PBD Fluids,ComputeShaders and Monogame

In order to continue with my project The SciTech Playroom it has been necessary that I include reasonably believable interactive fluids. Therefore, the last couple of months have seen me researching and experimenting with various means by which this can be accomplished.

I have chosen Position Based Dynamics (PBD) particles, combined with the SPH algorithm to provide the liquid properties.I was able to find two Unity implementations of PBD posted on Github. One was CPU based :Position-Based-Dynamics and the other was GPU based, using Compute Shaders:PBD-Fluid-in-Unity

The challenge for me was, firstly, to port the Unity C# code to Monogame C#. Then, secondly, to implement Compute Shaders into the Monogame code of my demo app. If successful with these two tasks then optimise so as to get the speed boost required for interactive liquids.

I’m pleased to say that all the above has now been accomplished. They say that “the proof of the pudding is in the eating” so here are a couple of vids to show the results.

CPU based implementation (2000 particles @ 2fps)

GPU based implemention using Compute Shaders (4500 particles @ 59fps)

The CPU based implementation is certainly NOT the way to go.
I will thus be following through on the GPU implementation.
Further work will be to add some kind of surface rendering to the particles (Marching Cubes? Volume Rendering?) to give a more cohesive liquid look.

My thanks to ‘Scrawk’ for making the Unity code freely available.


Which CPU?

Could help as a benchmark

CPU: Intel® Core™ i5-4200H CPU @ 2.8GHz 8.0 GB RAM


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If you aren’t already doing some form of particle instancing you may want to see if that can help improve your results. GL instanced shader problem.
see the bottom though in the code i posted a million particles i only had about a third that number on screen still in the hundreds of thousands.

Thanks for your suggestion, willmotil
I actually do have an instancing option available in the above demos, but did not have it set, as I wanted to render the particles as 3D spheres (using Monogame BasicEffect shader) so as to distinguish them more easily. With instancing, the particles were rendered with a plain texture only and no normals, so they appeared as flat color and could not be individually distinguished. Anyway, the instancing did not enable any dramatic increase in speed. I think that, in the case of the CPU example, the very intensive mathematics operations on a single thread accounted for the big slowdown in framerate. Possibly moving these operations onto a seperate thread might help increase the framerate, but CPU multithreading is not something I want to venture into.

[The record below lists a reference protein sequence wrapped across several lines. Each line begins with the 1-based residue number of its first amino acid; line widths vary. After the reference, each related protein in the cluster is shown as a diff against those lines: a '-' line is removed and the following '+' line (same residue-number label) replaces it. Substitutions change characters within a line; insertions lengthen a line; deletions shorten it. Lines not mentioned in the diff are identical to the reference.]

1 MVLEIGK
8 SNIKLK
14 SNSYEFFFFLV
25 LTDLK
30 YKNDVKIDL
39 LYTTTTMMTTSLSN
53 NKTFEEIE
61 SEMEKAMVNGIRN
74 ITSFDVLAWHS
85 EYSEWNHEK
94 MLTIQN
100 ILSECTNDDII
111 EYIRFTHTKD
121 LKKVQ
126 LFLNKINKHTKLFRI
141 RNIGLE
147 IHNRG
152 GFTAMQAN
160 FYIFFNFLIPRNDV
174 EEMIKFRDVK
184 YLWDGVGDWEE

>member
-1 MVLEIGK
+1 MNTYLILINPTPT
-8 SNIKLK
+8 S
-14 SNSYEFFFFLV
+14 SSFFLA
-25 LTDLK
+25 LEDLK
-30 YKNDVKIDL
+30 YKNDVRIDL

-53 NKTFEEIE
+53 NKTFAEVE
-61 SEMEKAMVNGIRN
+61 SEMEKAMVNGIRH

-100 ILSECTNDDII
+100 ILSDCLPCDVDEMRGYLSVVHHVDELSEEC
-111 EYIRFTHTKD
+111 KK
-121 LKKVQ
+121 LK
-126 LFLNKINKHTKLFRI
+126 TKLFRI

I suspected you were not on an i7 :slight_smile:

Consider upgrading sometime soon when possible, modern i5’s are six cored now… but any i7 would wreak havoc on any code you throw at them these days, but wait for the10th gen lines to hit the market properly.

Keep coding!

Ah sounds like you’re cpu bound.

I have stand alone frame rate class that you can drop into you’re project to see.
It displays the draws and updates and draw to update ratio as well if you like.
You can instance though with 3d objects same as 2d and the basic effect shader.

Maybe you can do that by spawning a bunch of tasks in a monitored lock.
Or use a parallel for loop. Though im not really the one to ask i haven’t done any difficult threading even in forever. But i believe these were the newer ones geared toward just this type of thing getting the cpu to burst out a bunch of functions across all its resources.

// ______________________________________________________________
        // ex Example11_Parallel_Loops
        // https://docs.microsoft.com/en-us/dotnet/api/system.threading.tasks.parallel.for?view=netframework-4.8
        // ______________________________________________________________

    public class Example11_Parallel_Loops
        public static void RunTest()
            Console.WriteLine("\n Example11_Parallel. \n This one uses the parallel class. \n This example demonstrates several approaches to implementing a parallel loop using multiple language constructs. \n");

                ParallelLoopResult result = Parallel.For(0, 100, ctr => 
                    Random rnd = new Random(ctr * 100000);
                    Byte[] bytes = new Byte[100];
                    int sum = 0;
                    foreach (var byt in bytes)
                        sum += byt;
                    Console.WriteLine("Iteration {0,2}: {1:N0}", ctr, sum);
                Console.WriteLine("Result: {0}", result.IsCompleted ? "Completed Normally" :  String.Format("Completed to {0}", result.LowestBreakIteration));

this one seems pretty fast as well using tasks

        public void Example1_TasksAndMonitor()